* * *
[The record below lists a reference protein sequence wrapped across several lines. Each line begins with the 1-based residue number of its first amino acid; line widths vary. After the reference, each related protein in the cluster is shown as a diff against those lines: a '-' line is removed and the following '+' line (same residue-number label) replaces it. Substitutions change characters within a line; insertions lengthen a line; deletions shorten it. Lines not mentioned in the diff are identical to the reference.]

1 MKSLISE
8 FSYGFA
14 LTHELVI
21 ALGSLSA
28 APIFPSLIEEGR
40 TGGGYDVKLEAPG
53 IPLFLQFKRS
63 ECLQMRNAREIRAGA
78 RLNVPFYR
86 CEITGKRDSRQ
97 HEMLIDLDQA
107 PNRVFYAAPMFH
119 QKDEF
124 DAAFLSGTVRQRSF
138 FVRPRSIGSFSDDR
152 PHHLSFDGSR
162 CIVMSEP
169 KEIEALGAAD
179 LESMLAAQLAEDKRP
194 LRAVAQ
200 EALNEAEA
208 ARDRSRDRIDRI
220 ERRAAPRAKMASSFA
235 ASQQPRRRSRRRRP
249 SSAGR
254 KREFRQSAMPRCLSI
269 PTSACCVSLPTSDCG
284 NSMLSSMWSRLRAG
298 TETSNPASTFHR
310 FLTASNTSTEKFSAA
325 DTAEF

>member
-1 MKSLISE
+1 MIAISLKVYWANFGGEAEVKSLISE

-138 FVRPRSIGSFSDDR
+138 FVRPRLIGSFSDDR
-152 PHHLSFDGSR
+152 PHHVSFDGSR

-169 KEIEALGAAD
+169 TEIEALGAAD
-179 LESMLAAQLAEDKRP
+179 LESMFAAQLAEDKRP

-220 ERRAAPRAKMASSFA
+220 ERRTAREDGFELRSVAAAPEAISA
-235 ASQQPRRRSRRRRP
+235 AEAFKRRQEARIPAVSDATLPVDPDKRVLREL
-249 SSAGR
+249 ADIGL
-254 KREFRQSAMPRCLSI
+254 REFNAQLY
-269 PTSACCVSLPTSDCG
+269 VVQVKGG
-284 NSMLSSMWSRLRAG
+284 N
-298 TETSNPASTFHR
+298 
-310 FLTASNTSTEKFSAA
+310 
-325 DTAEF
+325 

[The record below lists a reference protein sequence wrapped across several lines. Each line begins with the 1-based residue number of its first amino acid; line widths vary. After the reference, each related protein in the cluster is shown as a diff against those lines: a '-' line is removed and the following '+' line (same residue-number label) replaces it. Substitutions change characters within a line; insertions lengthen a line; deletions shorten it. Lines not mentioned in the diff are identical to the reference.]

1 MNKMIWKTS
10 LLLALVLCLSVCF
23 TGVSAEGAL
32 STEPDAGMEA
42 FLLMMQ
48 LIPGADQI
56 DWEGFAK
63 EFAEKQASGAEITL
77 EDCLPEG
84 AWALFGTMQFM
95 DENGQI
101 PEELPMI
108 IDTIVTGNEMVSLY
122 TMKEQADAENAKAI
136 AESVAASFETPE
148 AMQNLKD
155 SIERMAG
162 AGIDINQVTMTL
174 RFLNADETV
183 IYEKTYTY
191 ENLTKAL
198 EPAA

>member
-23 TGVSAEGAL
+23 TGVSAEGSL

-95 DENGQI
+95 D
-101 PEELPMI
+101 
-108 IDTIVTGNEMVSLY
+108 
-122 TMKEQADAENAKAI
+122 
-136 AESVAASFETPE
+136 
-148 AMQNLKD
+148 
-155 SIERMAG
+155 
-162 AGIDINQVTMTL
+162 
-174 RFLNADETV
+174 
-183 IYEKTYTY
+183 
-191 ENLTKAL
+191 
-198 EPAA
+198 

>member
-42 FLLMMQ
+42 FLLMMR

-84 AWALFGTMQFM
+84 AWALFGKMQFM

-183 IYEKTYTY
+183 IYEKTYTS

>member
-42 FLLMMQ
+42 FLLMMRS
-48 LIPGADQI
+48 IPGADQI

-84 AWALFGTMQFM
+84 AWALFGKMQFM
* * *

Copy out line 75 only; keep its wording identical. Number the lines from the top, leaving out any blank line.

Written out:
108 IDTIVTGNEMVSLY